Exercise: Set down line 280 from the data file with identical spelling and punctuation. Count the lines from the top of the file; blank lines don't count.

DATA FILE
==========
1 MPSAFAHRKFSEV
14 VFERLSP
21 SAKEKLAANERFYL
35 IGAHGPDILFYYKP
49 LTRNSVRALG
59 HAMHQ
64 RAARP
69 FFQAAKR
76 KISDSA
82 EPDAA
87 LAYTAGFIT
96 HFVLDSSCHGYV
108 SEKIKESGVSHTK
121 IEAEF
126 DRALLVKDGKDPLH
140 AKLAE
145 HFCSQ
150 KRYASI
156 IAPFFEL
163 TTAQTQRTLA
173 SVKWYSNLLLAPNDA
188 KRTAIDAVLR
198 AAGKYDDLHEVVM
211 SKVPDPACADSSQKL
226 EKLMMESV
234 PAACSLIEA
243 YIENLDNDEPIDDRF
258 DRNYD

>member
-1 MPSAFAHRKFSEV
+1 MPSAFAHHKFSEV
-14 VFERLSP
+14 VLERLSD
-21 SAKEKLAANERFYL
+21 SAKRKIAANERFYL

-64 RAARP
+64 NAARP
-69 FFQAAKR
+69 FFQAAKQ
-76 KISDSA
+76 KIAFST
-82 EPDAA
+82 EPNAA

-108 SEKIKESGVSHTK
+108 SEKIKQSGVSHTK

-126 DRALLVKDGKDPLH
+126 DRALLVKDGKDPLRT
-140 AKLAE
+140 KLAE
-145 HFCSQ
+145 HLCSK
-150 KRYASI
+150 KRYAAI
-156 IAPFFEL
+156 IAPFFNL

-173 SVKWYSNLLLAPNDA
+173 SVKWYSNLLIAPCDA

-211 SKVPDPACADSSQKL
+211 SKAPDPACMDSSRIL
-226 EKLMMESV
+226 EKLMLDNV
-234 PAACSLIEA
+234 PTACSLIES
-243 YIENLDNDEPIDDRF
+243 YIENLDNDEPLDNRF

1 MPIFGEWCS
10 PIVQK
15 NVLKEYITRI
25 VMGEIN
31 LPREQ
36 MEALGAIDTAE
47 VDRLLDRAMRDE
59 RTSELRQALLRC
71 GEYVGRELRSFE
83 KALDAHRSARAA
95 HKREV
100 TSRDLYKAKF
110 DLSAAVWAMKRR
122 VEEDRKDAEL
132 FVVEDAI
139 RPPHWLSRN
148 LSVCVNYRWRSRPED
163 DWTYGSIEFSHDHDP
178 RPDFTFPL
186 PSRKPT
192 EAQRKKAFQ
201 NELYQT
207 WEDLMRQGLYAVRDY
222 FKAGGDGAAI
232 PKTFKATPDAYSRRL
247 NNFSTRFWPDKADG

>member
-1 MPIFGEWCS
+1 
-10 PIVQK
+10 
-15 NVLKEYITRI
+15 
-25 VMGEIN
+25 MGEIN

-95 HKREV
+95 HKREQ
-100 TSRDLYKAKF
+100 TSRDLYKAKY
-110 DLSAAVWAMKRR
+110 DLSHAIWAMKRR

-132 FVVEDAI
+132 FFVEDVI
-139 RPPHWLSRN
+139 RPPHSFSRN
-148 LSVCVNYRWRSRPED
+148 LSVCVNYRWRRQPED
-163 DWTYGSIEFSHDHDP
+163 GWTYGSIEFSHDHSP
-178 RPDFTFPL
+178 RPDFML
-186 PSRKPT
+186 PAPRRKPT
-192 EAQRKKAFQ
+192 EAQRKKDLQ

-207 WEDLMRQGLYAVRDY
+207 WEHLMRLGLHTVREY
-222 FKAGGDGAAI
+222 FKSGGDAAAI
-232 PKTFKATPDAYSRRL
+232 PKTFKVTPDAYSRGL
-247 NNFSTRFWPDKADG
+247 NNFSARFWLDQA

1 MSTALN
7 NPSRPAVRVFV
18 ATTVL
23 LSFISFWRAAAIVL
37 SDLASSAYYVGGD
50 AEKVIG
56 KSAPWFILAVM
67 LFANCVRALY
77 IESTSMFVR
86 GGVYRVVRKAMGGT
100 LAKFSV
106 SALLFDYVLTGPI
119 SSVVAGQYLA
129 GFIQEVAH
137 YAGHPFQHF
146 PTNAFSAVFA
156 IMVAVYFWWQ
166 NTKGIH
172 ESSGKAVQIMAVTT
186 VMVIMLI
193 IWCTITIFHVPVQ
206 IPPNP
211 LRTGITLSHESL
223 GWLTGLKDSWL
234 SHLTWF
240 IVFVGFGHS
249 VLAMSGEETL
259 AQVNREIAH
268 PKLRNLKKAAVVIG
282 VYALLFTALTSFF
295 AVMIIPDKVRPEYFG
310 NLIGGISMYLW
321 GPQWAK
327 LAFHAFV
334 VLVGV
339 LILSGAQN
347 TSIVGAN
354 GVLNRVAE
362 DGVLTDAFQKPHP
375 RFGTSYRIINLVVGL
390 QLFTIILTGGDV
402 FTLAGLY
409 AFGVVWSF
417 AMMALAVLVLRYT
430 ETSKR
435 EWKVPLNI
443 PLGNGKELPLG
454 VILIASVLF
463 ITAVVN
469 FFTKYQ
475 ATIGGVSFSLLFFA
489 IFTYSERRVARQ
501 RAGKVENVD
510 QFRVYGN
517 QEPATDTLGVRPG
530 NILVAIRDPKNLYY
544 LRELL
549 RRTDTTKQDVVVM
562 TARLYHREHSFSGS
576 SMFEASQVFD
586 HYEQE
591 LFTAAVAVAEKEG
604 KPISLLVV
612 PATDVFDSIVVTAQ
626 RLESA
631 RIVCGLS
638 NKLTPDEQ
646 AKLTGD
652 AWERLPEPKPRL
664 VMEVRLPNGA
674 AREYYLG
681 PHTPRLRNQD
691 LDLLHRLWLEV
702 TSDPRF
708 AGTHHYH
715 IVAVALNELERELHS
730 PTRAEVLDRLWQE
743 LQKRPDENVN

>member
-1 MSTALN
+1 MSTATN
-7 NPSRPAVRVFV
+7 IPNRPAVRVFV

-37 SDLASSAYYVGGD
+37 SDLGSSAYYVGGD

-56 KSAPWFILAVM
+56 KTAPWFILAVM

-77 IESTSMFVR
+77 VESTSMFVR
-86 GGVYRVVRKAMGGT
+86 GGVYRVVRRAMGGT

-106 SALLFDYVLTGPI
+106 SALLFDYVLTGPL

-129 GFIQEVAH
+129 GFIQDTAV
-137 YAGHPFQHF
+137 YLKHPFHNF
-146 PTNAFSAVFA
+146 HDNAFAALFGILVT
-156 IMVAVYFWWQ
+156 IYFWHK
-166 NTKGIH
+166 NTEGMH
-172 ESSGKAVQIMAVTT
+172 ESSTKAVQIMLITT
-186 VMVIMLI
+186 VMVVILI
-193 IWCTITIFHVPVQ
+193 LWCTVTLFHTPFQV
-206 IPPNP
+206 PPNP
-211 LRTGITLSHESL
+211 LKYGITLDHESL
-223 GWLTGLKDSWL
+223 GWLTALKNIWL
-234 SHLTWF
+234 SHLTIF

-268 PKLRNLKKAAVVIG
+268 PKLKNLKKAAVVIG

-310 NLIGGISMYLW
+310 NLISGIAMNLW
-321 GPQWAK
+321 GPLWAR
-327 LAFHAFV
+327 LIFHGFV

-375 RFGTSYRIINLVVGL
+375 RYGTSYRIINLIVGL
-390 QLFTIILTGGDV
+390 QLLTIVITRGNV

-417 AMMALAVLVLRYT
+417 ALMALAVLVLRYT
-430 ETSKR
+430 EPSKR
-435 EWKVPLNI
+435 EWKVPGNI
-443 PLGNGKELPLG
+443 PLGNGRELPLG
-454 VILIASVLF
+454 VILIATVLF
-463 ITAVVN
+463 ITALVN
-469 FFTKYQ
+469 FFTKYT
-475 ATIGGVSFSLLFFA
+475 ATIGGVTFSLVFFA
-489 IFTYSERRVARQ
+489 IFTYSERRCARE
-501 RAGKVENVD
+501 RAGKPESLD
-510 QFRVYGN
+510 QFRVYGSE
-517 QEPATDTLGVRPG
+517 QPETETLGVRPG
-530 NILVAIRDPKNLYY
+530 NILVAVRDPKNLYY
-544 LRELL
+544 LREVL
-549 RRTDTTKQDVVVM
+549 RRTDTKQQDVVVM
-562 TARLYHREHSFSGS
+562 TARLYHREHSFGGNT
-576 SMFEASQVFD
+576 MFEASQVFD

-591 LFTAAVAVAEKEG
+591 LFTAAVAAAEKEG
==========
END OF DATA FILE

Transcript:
-517 QEPATDTLGVRPG